Since there is a link between the Iron Kingdoms and steam locomotives, I often read posts on the Privateer Press forums about model railroading. Most of the time the questions deal with scale and cost of materials. Most of the time the other people responding are correct. However, not always. Please refer to this link which helps describe the scales.I have been involved in model railroading since before I was ten. So I have a little information that I can supply about the right size of model railroad models that work with WARMACHINE and HORDES miniatures.∞Take a few minutes and watch this video: Introduction by Michael Gross. Also, be aware of this website as it offers excellent information.∞
The Big Question: SO WHAT?!
First, please understand that model railroading is a hobby all on its own. It has folks who are passionate about their hobby in the same way you love playing WARMACHINE or HORDES. So understand that model railroad models are relative to war game miniatures. They are Big Boy Toys and can easily get expensive. Second, wrap your head around the idea that model railroaders and their hobby shops are an awesome resource for the miniature wargamer. These guys tend to be good at making terrain and scenery. So they can offer tips and tricks that you don’t know or understand yet. Also, model railroad hobby shops have a great supply of tools and materials you’ll need for WARMACHINE and HORDES. So make friends with the local model railroad geeks. You might find out that they like miniature wargaming as much as you do. So find your local hobby shop, and start networking! Click this link for even more information.
What is the difference between gauge and scale?
Gauge refers to the distance between the inside edges of the running, or outside, rails on a piece of track. The most popular gauge of track in the toy train hobby is O (pronounced “oh”), which measures 1.25 inches between the running rails. Scale refers to the ratio of a miniature train’s measurements compared to the dimensions of a full-sized, or prototype, train. For example, an O scale train has a 1:48 proportion to the real thing, meaning that 1 inch on the surface of the model equals 48 inches on the surface of the prototype train. Toy train manufacturers generally have not made trains that are completely to scale because doing so might increase production costs and leave the trains unable to negotiate the sharp curves on typical layouts. Increasingly, however, firms are making trains that deserve to be called scale models. Article about Scales and Gauges.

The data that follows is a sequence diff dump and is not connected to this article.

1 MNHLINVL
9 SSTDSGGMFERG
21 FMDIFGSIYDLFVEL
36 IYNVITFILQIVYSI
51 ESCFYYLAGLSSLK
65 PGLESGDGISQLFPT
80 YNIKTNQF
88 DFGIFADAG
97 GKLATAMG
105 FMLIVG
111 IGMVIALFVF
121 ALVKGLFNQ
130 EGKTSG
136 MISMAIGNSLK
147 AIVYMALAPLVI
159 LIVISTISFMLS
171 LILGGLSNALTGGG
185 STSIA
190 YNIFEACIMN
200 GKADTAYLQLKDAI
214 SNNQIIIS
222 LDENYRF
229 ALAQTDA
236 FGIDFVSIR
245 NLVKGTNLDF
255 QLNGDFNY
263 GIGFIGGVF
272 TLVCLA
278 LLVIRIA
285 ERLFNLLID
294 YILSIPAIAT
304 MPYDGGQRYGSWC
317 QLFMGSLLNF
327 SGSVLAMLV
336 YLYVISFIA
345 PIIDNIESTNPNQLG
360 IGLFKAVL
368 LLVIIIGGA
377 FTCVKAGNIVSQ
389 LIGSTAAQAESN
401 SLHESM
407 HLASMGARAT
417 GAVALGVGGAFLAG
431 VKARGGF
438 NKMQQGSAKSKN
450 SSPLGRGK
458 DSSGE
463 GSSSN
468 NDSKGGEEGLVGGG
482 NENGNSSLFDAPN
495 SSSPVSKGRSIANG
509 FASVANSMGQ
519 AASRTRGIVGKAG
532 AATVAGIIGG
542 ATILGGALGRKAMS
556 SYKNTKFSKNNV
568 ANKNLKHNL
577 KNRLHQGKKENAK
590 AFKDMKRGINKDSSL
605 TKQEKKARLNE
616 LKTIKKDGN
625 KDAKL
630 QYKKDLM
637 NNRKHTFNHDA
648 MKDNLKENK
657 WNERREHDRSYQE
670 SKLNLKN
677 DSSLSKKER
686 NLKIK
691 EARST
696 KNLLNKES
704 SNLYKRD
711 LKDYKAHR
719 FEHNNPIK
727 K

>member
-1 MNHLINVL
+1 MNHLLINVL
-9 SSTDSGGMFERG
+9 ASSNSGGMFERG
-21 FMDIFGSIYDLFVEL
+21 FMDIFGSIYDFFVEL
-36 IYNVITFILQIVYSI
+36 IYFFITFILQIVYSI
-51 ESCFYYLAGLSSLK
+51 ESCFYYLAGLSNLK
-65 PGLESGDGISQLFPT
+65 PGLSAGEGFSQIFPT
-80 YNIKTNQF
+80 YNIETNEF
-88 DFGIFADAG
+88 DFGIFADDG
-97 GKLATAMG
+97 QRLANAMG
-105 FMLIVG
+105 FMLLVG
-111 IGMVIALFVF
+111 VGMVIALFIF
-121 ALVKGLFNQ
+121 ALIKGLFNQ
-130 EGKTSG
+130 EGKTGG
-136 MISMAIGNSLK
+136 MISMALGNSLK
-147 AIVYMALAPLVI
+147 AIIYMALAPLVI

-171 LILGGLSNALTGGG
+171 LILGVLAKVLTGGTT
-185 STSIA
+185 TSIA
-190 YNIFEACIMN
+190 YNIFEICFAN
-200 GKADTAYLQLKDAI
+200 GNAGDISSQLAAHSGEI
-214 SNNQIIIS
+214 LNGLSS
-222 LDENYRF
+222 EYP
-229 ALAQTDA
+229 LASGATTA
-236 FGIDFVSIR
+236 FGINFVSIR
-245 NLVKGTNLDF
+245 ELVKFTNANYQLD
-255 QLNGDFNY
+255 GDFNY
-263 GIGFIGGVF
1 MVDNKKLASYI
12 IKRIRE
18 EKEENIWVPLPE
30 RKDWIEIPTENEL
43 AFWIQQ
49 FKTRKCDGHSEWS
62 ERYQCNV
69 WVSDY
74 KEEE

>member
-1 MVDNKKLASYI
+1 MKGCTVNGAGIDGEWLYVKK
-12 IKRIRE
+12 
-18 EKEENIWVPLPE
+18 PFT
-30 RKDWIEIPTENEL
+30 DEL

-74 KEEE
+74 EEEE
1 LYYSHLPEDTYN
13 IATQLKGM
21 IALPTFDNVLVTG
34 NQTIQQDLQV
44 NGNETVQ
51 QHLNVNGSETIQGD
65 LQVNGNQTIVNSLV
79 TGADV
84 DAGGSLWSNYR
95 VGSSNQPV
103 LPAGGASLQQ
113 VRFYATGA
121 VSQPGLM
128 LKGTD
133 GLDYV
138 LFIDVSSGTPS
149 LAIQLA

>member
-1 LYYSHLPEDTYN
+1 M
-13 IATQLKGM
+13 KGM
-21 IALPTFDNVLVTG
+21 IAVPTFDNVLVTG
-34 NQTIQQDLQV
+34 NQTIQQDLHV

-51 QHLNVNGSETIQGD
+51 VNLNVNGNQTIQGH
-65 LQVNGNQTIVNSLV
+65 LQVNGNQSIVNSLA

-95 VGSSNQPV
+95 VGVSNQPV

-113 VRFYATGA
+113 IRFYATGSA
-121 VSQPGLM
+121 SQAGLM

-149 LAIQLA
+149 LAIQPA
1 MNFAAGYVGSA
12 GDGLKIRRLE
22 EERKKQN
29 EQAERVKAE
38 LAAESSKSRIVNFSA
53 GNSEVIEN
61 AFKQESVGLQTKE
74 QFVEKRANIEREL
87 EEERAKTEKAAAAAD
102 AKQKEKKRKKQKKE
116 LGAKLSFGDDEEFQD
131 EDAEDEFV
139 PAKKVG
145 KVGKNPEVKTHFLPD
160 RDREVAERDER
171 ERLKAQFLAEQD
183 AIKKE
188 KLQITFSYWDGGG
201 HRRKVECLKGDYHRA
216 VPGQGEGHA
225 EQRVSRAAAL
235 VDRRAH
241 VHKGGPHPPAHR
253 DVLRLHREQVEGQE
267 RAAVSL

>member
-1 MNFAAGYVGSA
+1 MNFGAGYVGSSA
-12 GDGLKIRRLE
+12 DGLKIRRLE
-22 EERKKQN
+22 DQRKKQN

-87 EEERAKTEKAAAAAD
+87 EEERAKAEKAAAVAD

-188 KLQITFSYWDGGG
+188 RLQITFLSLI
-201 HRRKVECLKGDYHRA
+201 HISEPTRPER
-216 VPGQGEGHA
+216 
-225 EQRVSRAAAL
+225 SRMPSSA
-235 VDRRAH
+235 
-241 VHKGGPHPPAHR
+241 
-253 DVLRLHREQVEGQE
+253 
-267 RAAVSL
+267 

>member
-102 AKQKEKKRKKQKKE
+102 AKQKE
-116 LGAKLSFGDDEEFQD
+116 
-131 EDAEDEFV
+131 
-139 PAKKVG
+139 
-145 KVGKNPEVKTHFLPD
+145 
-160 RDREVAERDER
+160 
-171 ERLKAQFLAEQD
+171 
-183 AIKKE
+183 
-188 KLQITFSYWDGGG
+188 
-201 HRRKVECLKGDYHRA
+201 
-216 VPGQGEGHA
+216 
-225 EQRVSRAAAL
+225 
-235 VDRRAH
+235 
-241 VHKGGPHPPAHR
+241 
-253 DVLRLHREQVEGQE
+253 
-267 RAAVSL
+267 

Keep in mind that S Scale and O Scale are a little easier to find (especially on eBay) and less expensive. S and O both work just fine with WARMACHINE and HORDES models in size ratios. (Although the Black 13th might work better with OO scale models … because they are so damn tiny.) G scale is big and although it is idealistically the best to use with WARMACHINE and HORDES best the Iron Kingdom locomotives are B-I-G … BIG! … the price is much higher and availability of G scale models can be tough depending on where you live.
What should I look for in buying a model train?
Modelers should consider these elements: realism, running capabilities, and level of detail. Beyond that, you’d use the same considerations as deciding whether to buy a $1,000, a $50, or a $5 watch. Obviously, there should be more inherent quality and value in an expensive locomotive, but the mid-priced version is often an attractive and well-equipped alternative. It’s the inexplicably cheap one that warrants caution. Check out eBay. And if you just want to buy a little toy train that you can hack up, convert, and paint for playing WARMACHINE scenarios then check out your local DOLLAR STORE, DOLLAR TREE, K-MART, AND WAL-MART. Especially at Christmas time they tend to carry plastic toy trains that are an excellent scale, and right price for miniature wargamers.
What types of track are there?
Besides the obvious size differences between O and S gauge toy trains, O gauge track comes in a variety of measurements that allow hobbyists to create circles of track with different diameters and so operate trains of varying lengths and sizes. O-27 track means you can build a circle of track with a 27-inch diameter. Shorter locomotives with a few cars run best on this track. O-31, O-42, and O-54 track can be used on most average-sized layouts, while O-72 track creates the largest curves for longer locomotives and trains. Operators seeking realistic track can select from GarGraves (available in rigid sectional or “flexible” versions), the 21st Century Track system by Atlas O, and the Rite-Trax system from MTH (a modular system with pre-formed plastic roadbed).
Where can I buy this stuff online?
Well, again, I encourage you to find local sources of model railroad supplies. You probably have a local hobby shop in your area that maybe doesn’t carry Privateer Press stuff, but does stock model railroading supplies. Go there. Introduce yourself. Meet people, and support your local hobby shop.
But beyond that, you can always check out eBay as mentioned before. Then you can shop around on the following website that I often shop:
In any case, there are a couple of fun scenarios out there for WARMACHINE using model trains. Find whichever type of model train is right for you, and have some fun with it. Convert it, kitbash it, and paint it up. When you get your model done, please come into the Privateer Press forums and post the finish product. I’d love to see it.
Have a good one!